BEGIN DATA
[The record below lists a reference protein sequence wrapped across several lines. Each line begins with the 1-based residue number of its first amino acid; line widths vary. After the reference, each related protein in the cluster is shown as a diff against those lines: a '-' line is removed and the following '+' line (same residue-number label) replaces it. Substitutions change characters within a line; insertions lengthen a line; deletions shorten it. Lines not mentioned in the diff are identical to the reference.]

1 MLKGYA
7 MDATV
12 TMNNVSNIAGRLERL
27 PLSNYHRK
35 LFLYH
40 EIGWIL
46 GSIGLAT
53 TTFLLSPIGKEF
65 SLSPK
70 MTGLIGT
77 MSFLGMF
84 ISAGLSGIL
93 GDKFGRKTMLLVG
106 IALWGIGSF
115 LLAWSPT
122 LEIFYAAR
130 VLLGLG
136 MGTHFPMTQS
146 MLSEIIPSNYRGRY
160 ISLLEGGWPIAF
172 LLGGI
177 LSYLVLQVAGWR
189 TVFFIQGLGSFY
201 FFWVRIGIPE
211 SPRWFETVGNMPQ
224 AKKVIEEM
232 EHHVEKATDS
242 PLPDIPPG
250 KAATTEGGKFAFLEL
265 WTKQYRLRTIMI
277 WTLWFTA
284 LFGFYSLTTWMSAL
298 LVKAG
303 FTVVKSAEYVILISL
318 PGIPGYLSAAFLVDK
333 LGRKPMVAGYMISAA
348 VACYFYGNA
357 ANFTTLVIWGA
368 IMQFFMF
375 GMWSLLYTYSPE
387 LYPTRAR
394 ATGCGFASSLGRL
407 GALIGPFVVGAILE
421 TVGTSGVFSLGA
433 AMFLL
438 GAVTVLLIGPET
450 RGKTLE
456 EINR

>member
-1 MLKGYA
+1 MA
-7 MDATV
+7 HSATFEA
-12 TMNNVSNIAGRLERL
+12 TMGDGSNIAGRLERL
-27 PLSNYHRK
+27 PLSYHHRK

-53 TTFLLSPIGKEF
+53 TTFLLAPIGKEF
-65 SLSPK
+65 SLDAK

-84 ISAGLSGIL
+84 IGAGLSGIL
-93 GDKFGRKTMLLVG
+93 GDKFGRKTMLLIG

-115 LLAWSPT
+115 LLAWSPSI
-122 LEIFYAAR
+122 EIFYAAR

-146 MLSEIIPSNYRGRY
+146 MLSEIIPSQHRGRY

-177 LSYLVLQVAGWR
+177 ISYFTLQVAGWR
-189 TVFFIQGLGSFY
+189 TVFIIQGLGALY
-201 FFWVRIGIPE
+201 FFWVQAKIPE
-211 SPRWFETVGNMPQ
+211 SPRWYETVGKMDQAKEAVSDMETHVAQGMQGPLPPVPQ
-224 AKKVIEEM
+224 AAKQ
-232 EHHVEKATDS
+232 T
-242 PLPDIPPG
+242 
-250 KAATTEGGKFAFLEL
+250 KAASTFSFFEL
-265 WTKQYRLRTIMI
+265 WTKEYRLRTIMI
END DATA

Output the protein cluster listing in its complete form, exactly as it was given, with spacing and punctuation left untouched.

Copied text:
[The record below lists a reference protein sequence wrapped across several lines. Each line begins with the 1-based residue number of its first amino acid; line widths vary. After the reference, each related protein in the cluster is shown as a diff against those lines: a '-' line is removed and the following '+' line (same residue-number label) replaces it. Substitutions change characters within a line; insertions lengthen a line; deletions shorten it. Lines not mentioned in the diff are identical to the reference.]

1 MLKGYA
7 MDATV
12 TMNNVSNIAGRLERL
27 PLSNYHRK
35 LFLYH
40 EIGWIL
46 GSIGLAT
53 TTFLLSPIGKEF
65 SLSPK
70 MTGLIGT
77 MSFLGMF
84 ISAGLSGIL
93 GDKFGRKTMLLVG
106 IALWGIGSF
115 LLAWSPT
122 LEIFYAAR
130 VLLGLG
136 MGTHFPMTQS
146 MLSEIIPSNYRGRY
160 ISLLEGGWPIAF
172 LLGGI
177 LSYLVLQVAGWR
189 TVFFIQGLGSFY
201 FFWVRIGIPE
211 SPRWFETVGNMPQ
224 AKKVIEEM
232 EHHVEKATDS
242 PLPDIPPG
250 KAATTEGGKFAFLEL
265 WTKQYRLRTIMI
277 WTLWFTA
284 LFGFYSLTTWMSAL
298 LVKAG
303 FTVVKSAEYVILISL
318 PGIPGYLSAAFLVDK
333 LGRKPMVAGYMISAA
348 VACYFYGNA
357 ANFTTLVIWGA
368 IMQFFMF
375 GMWSLLYTYSPE
387 LYPTRAR
394 ATGCGFASSLGRL
407 GALIGPFVVGAILE
421 TVGTSGVFSLGA
433 AMFLL
438 GAVTVLLIGPET
450 RGKTLE
456 EINR

>member
-1 MLKGYA
+1 MA
-7 MDATV
+7 HSATFEA
-12 TMNNVSNIAGRLERL
+12 TMGDGSNIAGRLERL
-27 PLSNYHRK
+27 PLSYHHRK

-53 TTFLLSPIGKEF
+53 TTFLLAPIGKEF
-65 SLSPK
+65 SLDAK

-84 ISAGLSGIL
+84 IGAGLSGIL
-93 GDKFGRKTMLLVG
+93 GDKFGRKTMLLIG

-115 LLAWSPT
+115 LLAWSPSI
-122 LEIFYAAR
+122 EIFYAAR

-146 MLSEIIPSNYRGRY
+146 MLSEIIPSQHRGRY

-177 LSYLVLQVAGWR
+177 ISYFTLQVAGWR
-189 TVFFIQGLGSFY
+189 TVFIIQGLGALY
-201 FFWVRIGIPE
+201 FFWVQAKIPE
-211 SPRWFETVGNMPQ
+211 SPRWYETVGKMDQAKEAVSDMETHVAQGMQGPLPPVPQ
-224 AKKVIEEM
+224 AAKQ
-232 EHHVEKATDS
+232 T
-242 PLPDIPPG
+242 
-250 KAATTEGGKFAFLEL
+250 KAASTFSFFEL
-265 WTKQYRLRTIMI
+265 WTKEYRLRTIMI